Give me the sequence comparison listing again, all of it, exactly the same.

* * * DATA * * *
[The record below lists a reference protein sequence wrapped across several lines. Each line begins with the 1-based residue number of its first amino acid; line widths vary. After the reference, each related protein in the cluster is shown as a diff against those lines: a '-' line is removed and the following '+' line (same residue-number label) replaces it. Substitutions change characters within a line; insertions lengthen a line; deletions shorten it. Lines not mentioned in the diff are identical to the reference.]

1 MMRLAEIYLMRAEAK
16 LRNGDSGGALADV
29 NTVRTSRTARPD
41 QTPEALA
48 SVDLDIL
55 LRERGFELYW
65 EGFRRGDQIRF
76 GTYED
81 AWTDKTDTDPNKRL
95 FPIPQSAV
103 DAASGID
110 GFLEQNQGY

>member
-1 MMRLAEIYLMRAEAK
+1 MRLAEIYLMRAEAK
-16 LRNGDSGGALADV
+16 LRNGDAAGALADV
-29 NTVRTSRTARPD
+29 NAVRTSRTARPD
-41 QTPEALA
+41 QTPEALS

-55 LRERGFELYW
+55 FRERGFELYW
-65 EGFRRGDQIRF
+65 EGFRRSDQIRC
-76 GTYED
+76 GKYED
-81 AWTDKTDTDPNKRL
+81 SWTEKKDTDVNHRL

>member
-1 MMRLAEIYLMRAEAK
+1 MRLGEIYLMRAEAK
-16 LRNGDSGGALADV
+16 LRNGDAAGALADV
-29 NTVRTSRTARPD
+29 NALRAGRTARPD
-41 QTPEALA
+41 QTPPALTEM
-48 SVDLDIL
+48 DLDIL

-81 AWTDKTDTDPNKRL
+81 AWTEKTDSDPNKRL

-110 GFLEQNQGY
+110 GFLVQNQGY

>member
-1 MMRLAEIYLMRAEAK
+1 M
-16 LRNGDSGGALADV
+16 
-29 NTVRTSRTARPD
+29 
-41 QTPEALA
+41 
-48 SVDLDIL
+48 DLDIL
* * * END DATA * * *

[The record below lists a reference protein sequence wrapped across several lines. Each line begins with the 1-based residue number of its first amino acid; line widths vary. After the reference, each related protein in the cluster is shown as a diff against those lines: a '-' line is removed and the following '+' line (same residue-number label) replaces it. Substitutions change characters within a line; insertions lengthen a line; deletions shorten it. Lines not mentioned in the diff are identical to the reference.]

1 MMRLAEIYLMRAEAK
16 LRNGDSGGALADV
29 NTVRTSRTARPD
41 QTPEALA
48 SVDLDIL
55 LRERGFELYW
65 EGFRRGDQIRF
76 GTYED
81 AWTDKTDTDPNKRL
95 FPIPQSAV
103 DAASGID
110 GFLEQNQGY

>member
-1 MMRLAEIYLMRAEAK
+1 MRLAEIYLMRAEAK
-16 LRNGDSGGALADV
+16 LRNGDAAGALADV
-29 NTVRTSRTARPD
+29 NAVRTSRTARPD
-41 QTPEALA
+41 QTPEALS

-55 LRERGFELYW
+55 FRERGFELYW
-65 EGFRRGDQIRF
+65 EGFRRSDQIRC
-76 GTYED
+76 GKYED
-81 AWTDKTDTDPNKRL
+81 SWTEKKDTDVNHRL

>member
-1 MMRLAEIYLMRAEAK
+1 MRLGEIYLMRAEAK
-16 LRNGDSGGALADV
+16 LRNGDAAGALADV
-29 NTVRTSRTARPD
+29 NALRAGRTARPD
-41 QTPEALA
+41 QTPPALTEM
-48 SVDLDIL
+48 DLDIL

-81 AWTDKTDTDPNKRL
+81 AWTEKTDSDPNKRL

-110 GFLEQNQGY
+110 GFLVQNQGY

>member
-1 MMRLAEIYLMRAEAK
+1 M
-16 LRNGDSGGALADV
+16 
-29 NTVRTSRTARPD
+29 
-41 QTPEALA
+41 
-48 SVDLDIL
+48 DLDIL